Stop the 24 hour drinking culture and give the police the power to bang those drunken twats into the cells and fine them heavily so they can't afford to drink.

Give us the power to kick fuck out of anybody who dares to break into our homes, without any comeback from the law (scumbags).

Give teachers the right to discipline the couldn't give a fuck youngsters and stop them being disruptive.

We have sunk into a lawless society and we need to get a knicker grip on things.

There said my peace and stand by it.


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Subject: RE: BS: Spending Cuts UK - The Thread
From: Arthur_itus
Date: 29 Oct 10 - 05:29 PM

ooh you dirty devil Tim

In actual fact you are not far from my ideals.

I would add that all people who have to go into a care home, should not have to sell their home to meet the costs. It should be free.

I would also invest in the health service and get rid of the burocrasy (can never spell that right). I would put all wards in control of matron's who are qualified and who will run the wards.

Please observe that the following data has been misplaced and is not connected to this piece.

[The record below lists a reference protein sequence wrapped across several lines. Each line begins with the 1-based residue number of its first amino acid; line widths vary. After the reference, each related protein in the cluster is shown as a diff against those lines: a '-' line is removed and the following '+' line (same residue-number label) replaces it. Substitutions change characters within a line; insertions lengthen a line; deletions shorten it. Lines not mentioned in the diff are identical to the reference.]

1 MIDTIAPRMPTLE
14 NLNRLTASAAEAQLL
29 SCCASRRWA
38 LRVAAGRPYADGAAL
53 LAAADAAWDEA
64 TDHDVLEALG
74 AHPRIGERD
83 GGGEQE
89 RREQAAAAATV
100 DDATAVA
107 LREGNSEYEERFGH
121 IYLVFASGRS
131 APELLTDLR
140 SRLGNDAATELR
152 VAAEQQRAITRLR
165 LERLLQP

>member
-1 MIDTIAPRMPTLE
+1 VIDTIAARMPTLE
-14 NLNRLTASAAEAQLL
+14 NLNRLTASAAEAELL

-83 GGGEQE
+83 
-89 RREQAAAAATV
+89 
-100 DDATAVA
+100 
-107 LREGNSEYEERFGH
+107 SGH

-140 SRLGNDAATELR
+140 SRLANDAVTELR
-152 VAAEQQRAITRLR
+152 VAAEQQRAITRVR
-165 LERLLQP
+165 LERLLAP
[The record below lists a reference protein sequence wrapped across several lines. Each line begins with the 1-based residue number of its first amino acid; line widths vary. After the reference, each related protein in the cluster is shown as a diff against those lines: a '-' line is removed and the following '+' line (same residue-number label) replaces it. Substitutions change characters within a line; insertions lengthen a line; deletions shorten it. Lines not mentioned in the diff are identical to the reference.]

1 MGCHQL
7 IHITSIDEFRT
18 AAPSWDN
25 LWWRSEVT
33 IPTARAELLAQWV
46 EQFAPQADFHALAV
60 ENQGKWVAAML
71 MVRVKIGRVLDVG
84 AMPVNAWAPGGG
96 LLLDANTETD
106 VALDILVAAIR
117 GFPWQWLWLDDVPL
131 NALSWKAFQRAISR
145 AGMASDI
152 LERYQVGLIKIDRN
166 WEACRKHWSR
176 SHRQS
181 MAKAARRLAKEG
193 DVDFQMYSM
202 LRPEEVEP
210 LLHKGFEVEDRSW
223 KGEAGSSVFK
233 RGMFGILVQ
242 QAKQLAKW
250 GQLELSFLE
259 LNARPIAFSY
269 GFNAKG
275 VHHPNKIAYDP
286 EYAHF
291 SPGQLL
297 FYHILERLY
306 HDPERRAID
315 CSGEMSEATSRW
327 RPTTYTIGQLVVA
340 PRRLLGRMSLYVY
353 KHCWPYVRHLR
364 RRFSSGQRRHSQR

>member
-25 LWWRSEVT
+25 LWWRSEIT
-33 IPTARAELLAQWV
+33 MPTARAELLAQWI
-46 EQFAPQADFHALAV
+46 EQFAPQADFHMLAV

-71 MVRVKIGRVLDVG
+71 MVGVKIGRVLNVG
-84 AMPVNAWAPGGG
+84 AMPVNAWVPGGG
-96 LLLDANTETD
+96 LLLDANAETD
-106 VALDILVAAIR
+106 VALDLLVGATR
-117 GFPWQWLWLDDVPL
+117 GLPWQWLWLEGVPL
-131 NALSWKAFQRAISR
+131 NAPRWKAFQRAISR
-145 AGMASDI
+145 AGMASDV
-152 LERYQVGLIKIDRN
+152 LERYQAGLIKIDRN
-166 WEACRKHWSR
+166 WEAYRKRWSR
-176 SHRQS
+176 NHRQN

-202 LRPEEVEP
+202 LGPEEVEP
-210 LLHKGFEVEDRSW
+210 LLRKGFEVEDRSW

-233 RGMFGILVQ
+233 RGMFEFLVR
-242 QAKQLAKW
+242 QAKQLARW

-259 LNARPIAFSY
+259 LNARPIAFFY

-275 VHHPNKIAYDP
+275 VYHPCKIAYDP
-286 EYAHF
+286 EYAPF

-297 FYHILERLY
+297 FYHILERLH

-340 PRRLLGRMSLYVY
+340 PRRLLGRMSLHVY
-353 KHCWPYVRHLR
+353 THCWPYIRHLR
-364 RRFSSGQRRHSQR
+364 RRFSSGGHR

If people have an appointment at 8:00am for an op, they are in the operating theatre at 9:00 and not have to wait all day to be told to come back another time (that is disgraceful). I know, i have been there.

Apart from that we are in agreement.

However there isn't a Government who has the ability or understanding of what we need.


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Subject: RE: BS: Spending Cuts UK - The Thread
From: Bonzo3legs
Date: 29 Oct 10 - 05:02 PM

"I can only imagine that our Americans friends must look at the British members on this site and see them as winging miserable old moaners that are satisfied with absolutely nothing in their lives. "

A lot of them are, especially the lefties who cannot tolerate any other views but theirs - they are all here, the same half dozen, some fatter than others!!!


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Subject: RE: BS: Spending Cuts UK - The Thread
From: mandotim
Date: 29 Oct 10 - 04:58 PM